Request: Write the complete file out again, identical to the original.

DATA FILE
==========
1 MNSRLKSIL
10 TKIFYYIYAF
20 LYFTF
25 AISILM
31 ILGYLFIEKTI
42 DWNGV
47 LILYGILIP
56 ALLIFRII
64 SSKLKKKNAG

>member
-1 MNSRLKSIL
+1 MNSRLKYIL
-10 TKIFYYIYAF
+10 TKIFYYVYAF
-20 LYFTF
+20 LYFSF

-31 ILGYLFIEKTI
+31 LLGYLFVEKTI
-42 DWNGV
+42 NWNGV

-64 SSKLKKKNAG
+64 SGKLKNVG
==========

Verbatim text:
1 MNSRLKSIL
10 TKIFYYIYAF
20 LYFTF
25 AISILM
31 ILGYLFIEKTI
42 DWNGV
47 LILYGILIP
56 ALLIFRII
64 SSKLKKKNAG

>member
-1 MNSRLKSIL
+1 MNSRLKYIL
-10 TKIFYYIYAF
+10 TKIFYYVYAF
-20 LYFTF
+20 LYFSF

-31 ILGYLFIEKTI
+31 LLGYLFVEKTI
-42 DWNGV
+42 NWNGV

-64 SSKLKKKNAG
+64 SGKLKNVG